Castillo Earning High Praise

His name is Welington Castillo, and if you believe the Chicago Cubs, he is a Yadier Molina clone. Maybe even the next Pudge Rodriguez.

It isn't often that a major league club compares one of its young catching prospects to established big leaguers like Molina and Rodriguez – two of the top defensive catchers in the game. Welington Castillo just happens to be a rare exception.

Playing in 98 games a season ago at Class-A Peoria in his first stint of full-season ball, Castillo gunned down 37 percent (32/86) of opposing runners – sixth overall in the Midwest League, less than one point behind Rangers prospect Manny Pina.

Those are the kinds of defensive numbers the Cubs admire most about Castillo; not the 15 errors or the 13 passed balls he was charged last year.

"He can flat out catch and throw," Cubs Vice President of Player Personnel Oneri Fleita said of Castillo, who turned 21 this past Thursday. "He's Yadier Molina all over. He stops the running game. Flat out stops it."

Castillo hasn't slacked off much in that regard this season. Assigned to Class High-A Daytona for the start of 2008, he has gunned down five of 16 opposing runners (31 percent) thus far.

Although he works with Castillo primarily with the bat, Cubs Minor League Hitting Coordinator Dave Keller observed that Castillo (who is listed at 6-foot, 200 pounds) is likely the best defensive skilled catcher in the Cubs' farm system.

"This guy is Pudge Rodriguez," said Keller.

No wonder Fleita calls Castillo a "hard to find player." It is a lofty comparison (to Rodriguez) to say the least, but Keller finds some justification in it.

"He can drive the ball to the gap in left- and right-center," said Keller. "He's going to hit and I think he's going to hit with some pretty good consistency."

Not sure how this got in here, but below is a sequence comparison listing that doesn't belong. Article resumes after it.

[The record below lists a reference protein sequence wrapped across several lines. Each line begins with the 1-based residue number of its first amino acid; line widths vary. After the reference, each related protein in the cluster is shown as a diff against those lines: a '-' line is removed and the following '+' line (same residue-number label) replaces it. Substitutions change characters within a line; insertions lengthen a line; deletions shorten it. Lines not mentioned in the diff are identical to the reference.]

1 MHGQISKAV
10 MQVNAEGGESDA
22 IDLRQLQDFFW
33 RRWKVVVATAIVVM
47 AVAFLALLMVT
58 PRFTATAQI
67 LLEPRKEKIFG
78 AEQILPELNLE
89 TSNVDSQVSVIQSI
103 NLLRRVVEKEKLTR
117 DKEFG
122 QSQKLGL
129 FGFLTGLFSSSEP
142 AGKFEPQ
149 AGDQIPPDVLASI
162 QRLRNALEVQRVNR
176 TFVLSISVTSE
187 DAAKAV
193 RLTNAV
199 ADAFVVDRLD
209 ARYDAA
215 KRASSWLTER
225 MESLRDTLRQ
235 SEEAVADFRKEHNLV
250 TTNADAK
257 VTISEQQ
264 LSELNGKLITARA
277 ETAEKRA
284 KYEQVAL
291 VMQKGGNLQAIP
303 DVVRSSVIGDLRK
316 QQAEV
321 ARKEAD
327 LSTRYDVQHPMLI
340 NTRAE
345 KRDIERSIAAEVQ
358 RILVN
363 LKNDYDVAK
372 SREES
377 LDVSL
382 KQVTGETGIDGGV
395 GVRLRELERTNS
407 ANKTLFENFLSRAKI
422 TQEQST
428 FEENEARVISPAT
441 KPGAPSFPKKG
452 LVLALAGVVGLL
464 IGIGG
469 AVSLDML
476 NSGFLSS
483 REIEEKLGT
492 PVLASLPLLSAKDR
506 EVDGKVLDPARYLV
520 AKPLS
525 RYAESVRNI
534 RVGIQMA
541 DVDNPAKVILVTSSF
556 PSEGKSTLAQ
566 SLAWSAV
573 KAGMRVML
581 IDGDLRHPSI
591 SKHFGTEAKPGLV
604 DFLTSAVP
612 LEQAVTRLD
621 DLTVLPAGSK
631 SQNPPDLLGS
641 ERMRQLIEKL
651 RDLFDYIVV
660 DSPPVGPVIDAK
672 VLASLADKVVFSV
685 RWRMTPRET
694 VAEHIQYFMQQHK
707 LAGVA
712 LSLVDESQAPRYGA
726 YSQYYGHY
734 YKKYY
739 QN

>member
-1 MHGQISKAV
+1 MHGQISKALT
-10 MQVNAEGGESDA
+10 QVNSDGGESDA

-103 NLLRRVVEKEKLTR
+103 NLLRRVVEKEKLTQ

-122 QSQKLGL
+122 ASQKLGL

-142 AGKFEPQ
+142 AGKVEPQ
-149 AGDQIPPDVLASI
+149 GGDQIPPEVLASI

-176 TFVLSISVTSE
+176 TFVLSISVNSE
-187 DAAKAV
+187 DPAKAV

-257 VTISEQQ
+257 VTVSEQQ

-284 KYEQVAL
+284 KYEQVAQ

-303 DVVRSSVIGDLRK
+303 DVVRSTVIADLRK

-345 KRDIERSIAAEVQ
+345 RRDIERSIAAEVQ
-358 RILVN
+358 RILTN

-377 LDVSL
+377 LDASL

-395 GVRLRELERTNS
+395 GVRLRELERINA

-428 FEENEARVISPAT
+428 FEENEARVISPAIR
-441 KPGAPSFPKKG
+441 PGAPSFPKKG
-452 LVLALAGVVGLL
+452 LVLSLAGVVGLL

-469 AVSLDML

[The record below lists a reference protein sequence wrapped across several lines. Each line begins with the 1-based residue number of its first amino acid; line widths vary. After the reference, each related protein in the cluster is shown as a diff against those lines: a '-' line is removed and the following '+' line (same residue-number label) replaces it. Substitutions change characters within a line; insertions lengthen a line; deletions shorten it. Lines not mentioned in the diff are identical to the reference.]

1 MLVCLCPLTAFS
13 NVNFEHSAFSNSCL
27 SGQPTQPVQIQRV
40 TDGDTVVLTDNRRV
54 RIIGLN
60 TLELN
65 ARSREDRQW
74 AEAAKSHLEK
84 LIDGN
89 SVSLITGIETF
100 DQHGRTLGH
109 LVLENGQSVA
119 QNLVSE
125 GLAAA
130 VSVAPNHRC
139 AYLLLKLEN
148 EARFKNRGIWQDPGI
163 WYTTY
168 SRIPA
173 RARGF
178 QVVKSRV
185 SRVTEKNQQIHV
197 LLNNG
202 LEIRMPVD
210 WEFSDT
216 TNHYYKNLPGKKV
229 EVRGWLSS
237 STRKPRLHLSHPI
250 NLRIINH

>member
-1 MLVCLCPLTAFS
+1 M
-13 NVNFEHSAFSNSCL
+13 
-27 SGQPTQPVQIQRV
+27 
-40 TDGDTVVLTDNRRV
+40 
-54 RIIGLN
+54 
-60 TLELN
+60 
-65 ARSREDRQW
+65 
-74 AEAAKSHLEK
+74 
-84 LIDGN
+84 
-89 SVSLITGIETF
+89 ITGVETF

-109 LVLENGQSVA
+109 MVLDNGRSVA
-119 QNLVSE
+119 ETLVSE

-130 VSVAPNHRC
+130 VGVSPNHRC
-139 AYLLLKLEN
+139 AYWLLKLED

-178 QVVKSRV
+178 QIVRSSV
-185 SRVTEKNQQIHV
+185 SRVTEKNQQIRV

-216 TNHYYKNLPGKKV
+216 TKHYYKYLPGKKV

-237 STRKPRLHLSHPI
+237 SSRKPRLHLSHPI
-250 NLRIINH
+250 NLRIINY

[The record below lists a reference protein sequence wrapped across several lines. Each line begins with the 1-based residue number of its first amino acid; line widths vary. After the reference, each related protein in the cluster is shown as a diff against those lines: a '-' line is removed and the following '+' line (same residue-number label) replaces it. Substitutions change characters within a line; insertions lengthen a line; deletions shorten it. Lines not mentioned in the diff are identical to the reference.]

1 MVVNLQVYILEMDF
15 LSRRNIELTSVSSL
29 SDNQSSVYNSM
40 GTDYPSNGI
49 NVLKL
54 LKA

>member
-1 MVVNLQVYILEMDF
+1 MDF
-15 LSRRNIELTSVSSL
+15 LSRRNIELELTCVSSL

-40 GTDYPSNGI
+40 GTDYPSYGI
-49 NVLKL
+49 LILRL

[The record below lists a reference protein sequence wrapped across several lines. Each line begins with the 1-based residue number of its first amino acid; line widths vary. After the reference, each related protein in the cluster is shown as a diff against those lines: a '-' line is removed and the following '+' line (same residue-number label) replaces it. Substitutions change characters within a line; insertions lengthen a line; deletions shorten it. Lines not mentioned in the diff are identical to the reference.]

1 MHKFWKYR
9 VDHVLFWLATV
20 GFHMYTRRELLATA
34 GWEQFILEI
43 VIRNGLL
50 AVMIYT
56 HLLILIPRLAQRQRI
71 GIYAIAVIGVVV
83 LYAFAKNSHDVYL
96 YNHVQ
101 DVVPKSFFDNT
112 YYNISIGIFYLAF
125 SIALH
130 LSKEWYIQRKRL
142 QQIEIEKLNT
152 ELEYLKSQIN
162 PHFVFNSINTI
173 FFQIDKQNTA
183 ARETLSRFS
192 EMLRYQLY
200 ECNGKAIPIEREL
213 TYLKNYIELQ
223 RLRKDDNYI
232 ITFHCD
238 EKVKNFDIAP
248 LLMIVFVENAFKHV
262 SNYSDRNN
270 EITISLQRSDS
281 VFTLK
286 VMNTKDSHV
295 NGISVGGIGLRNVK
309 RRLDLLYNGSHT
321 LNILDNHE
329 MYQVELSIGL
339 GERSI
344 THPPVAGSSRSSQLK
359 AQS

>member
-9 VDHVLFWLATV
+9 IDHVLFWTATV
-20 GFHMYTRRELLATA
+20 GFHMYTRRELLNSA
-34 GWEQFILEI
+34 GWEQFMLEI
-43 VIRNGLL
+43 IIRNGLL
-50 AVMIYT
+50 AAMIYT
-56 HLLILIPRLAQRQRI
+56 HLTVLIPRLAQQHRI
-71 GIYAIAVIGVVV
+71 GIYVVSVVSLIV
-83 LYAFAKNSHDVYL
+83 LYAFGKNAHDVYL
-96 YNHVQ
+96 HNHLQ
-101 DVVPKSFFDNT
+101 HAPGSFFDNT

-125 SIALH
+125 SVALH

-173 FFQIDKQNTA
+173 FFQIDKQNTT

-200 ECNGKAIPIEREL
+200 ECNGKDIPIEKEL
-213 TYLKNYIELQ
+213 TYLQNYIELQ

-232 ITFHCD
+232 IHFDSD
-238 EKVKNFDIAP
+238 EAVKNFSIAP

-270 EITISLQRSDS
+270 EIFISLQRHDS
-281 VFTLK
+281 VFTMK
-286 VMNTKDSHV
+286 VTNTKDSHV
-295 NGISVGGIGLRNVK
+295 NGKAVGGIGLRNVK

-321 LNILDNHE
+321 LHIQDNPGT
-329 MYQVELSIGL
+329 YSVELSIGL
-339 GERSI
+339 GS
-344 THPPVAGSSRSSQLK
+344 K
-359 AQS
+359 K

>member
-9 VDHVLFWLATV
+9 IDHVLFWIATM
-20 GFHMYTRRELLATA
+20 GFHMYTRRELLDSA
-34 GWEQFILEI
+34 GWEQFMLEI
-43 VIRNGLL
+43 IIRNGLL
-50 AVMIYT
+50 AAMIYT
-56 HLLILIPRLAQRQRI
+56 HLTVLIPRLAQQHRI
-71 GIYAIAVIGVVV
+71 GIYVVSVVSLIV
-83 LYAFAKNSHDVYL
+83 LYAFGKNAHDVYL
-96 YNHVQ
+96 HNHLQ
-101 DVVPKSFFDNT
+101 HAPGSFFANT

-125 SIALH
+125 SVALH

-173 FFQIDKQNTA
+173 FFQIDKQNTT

Through his first 11 games with Daytona, the right-handed batting Castillo hit .325 with three doubles and four RBIs. He missed a week of playing time with a bruised thumb and has since collected eight hits in 37 at-bats.

Castillo has shown steady improvement at the plate since joining the professional ranks. A season ago, he batted .271 with 11 home runs in 317 at-bats with Peoria.

In 230-plus previous at-bats, all in rookie ball, he went yard only once.

"For a young kid in the Midwest League, he more than held his own with the bat," said Fleita. "He's got a little pop. He knows how to hit and how to handle the bat, and he's not afraid to hit with two strikes. For a catcher, that says a lot."

Dave Bialas, the Cubs' Minor League Field Coordinator, believes that Castillo has a high ceiling but agrees that the biggest strength of his game is his defense.

"He's a good prospect without a doubt," said Bialas. "He's one of our top guys and has just an outstanding arm. He can really throw. But I think he's going to hit, too."

Not since Castillo's manager in Daytona, Jody Davis, back in the 80's have the Cubs had much luck in sticking with a catcher long-term at the major league level.

They hope the development and recent hot play of Geovany Soto will change all of that, but if not Castillo might prove to be a nice option to fall back on one day.

"He's going to play in the big leagues and I think he's going to be an every day catcher," Bialas said of Castillo.

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